June 18 2014 Edition

Ville de Québec & Commission de la capitale nationale honour the QCT

Photo: Bethann G. Merkle
The scene – a convivial sun-soaked ceremony on the corner of rue Buade and rue de Trésor, albeit a very noisy corner. 

Making history together: 250 years of chronicling our community

Photo: QCT special edition

In this so-called digital age, publishing 250 years of English-language news in a predominantly French-speaking city is a significant collective achievement.

• Since 1925, the Quebec Chronicle-Telegraph has been the only English-language newspaper published in the predominantly French-speaking Quebec City region.

Memorials and Things of Fame for June 18, 2014


The Morning Chronicle

Anniversary Letters to the Editor

The U.S. Consulate General in Quebec City celebrates the QCT

250 years in print and still standing tall in the present

Paving the road of local history

With words and stories

USS Oak Hill hosts early Fourth of July reception

Dressed to the nines despite the pouring rain, guests of the U.S. Consul General Hale Van Koughnett flocked to an early Fourth of July reception last Thursday evening. Van Koughnett welcomed a hearty contingent of U.S. expats, along with local dignitaries such as Cardinal Gerald Lacroix and François Moreau, President of the Rendez-vous naval de Québec, on board the USS Oak Hill (LSD 51).

HMS Jeffy Jan II was a witness to two wartime conferences in Quebec City

HMS Jeffy2.jpg
Photo: Shirley Nadeau

Rendez-vous naval de Québec takes the city by land, sea and air

Photo: Shirley Nadeau

The weather could have been better on Friday and Saturday. Lined up at Quay 22 in the Port of Quebec were the U.S. Navy ship, USS Oak Hill, the Royal Canadian Navy destroyer, HMCS Athabaskan, the French Navy ship, Laplace, a Canadian Coast Guard patrol vessel, CCGCS Caporal Kaeble, the Jeffy Jan II (see separate article) and Theodore Too, the little tugboat from Halifax.

Street views: The story behind the name of Rue de la Terrasse-Stuart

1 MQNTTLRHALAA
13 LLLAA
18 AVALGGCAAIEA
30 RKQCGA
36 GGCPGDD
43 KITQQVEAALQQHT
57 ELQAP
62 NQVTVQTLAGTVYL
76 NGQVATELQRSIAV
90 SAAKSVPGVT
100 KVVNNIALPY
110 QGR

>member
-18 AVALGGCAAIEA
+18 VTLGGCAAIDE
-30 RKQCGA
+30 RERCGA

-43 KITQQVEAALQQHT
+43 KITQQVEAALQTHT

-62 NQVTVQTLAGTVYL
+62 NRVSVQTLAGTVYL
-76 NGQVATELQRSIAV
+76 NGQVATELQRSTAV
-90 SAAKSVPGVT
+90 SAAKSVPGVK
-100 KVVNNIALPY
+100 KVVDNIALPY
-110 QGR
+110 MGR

Photo: Wikipedia Commons
Rue de la Terrasse-Stuart is a short street near Avenue Maguire in Sillery, and is named for George Okill Stuart, Jr., lawyer, politician and judge. Born in Toronto, he was the son of the Reverend George Okill Stuart, an Anglican priest, and Lucy Brooks. 
Stuart became the first English-speaking mayor of Quebec City.

Tales of Grosse Île in the early days

grosse Lle.jpg
Photo: Cassandra Kerwin

At the June 10 meeting of Irish Heritage Quebec, four speakers described Grosse Île as it was before it was named a National Historic Site in 1974 and the Irish Memorial in 1989. As a boy, William Mylett visited the island with his father, an officer in the Department of National Defence. Patrick McKenna went there in the 1960s in hopes of finding family records.

Rain men splash through 29th Tour de Beauce

rain men.jpg
Photo: Bethann G. Merkle

Over the course of 3 hours and 25 minutes, some 140 cyclists zipped through nine soaking circuits in Quebec City, racking up a total of 130.5 soggy kilometres. All afternoon, rain fell unabated as the peloton rolled along Grand Allée, through the Plains of Abraham, down Côte de Sillery, along Boulevard Champlain, up Côte de la Montagne and through Vieux-Québec.

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